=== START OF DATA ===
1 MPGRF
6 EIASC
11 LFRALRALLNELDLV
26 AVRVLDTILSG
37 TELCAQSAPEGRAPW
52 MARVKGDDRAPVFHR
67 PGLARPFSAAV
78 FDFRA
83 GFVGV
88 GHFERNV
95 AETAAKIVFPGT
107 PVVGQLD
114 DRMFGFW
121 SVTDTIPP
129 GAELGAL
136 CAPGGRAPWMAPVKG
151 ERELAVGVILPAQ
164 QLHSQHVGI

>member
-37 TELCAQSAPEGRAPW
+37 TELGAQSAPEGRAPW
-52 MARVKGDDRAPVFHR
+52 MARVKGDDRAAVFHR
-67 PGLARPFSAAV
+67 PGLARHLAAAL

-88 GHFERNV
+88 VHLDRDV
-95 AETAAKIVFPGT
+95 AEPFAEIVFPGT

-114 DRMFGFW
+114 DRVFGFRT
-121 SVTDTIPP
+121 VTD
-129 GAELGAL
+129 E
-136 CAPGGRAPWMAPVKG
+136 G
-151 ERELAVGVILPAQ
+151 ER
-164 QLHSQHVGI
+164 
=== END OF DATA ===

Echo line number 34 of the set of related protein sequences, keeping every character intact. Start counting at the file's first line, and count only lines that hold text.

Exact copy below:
-129 GAELGAL